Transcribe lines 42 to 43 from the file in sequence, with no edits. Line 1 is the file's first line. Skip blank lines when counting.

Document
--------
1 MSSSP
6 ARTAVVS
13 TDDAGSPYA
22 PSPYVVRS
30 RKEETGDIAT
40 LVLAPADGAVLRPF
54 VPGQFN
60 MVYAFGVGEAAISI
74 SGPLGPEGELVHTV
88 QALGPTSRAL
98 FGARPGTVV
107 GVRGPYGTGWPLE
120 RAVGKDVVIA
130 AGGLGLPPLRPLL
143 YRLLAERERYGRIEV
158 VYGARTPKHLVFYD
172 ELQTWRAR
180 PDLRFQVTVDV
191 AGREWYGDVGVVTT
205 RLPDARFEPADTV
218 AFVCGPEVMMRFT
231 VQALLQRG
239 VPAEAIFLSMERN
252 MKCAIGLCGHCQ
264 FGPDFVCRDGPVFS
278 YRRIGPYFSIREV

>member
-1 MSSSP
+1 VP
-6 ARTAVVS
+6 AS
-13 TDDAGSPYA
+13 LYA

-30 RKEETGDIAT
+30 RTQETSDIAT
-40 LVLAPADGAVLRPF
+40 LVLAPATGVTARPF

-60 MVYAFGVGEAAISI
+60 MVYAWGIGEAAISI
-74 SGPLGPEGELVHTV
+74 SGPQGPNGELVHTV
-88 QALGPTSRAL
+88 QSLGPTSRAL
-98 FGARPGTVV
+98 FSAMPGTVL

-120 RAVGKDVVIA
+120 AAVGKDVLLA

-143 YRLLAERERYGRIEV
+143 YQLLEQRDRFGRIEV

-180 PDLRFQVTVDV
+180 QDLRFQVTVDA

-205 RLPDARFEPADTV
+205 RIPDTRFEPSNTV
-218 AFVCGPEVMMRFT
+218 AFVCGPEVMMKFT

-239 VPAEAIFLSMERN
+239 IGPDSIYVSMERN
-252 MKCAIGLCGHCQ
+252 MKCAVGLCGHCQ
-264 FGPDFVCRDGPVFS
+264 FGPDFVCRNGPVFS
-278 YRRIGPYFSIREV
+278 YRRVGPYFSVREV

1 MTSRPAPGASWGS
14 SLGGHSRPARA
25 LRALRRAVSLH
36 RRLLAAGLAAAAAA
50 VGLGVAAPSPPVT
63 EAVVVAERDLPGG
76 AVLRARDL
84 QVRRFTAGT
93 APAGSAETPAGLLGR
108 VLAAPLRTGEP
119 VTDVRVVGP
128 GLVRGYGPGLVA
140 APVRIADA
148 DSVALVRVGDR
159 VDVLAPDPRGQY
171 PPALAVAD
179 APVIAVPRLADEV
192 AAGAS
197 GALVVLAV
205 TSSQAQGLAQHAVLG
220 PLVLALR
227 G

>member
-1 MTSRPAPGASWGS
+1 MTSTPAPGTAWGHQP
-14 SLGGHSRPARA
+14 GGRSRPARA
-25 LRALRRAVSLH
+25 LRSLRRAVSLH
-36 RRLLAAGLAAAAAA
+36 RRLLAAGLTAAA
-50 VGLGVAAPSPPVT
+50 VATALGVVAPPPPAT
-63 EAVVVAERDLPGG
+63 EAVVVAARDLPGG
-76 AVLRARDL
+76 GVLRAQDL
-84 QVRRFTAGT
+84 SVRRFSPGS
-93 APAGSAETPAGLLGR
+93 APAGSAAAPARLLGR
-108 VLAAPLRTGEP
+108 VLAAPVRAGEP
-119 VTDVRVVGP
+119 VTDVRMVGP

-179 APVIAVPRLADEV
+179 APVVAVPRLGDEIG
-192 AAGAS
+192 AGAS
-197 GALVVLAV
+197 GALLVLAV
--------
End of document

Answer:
-88 QALGPTSRAL
+88 QSLGPTSRAL